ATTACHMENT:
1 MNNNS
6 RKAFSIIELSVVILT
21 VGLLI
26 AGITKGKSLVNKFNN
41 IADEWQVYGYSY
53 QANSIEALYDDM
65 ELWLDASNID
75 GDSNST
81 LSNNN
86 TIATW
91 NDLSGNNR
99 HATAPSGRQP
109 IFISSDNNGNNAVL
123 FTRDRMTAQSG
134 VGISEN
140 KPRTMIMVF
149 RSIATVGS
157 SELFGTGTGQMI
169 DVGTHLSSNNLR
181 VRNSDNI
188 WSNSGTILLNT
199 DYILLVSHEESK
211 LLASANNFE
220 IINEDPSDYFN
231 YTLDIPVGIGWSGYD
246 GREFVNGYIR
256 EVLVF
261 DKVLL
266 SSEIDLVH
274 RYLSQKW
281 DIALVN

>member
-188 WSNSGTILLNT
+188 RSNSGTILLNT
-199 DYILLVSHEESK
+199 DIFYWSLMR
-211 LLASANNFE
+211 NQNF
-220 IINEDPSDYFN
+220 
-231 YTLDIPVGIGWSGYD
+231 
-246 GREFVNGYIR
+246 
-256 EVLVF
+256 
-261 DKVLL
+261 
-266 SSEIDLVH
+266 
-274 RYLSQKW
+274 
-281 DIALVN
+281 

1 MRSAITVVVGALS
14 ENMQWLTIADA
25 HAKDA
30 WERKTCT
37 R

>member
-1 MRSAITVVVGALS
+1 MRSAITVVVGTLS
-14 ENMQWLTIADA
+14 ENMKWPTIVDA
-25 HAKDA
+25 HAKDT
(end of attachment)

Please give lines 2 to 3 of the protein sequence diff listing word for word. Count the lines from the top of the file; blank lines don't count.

6 RKAFSIIELSVVILT
21 VGLLI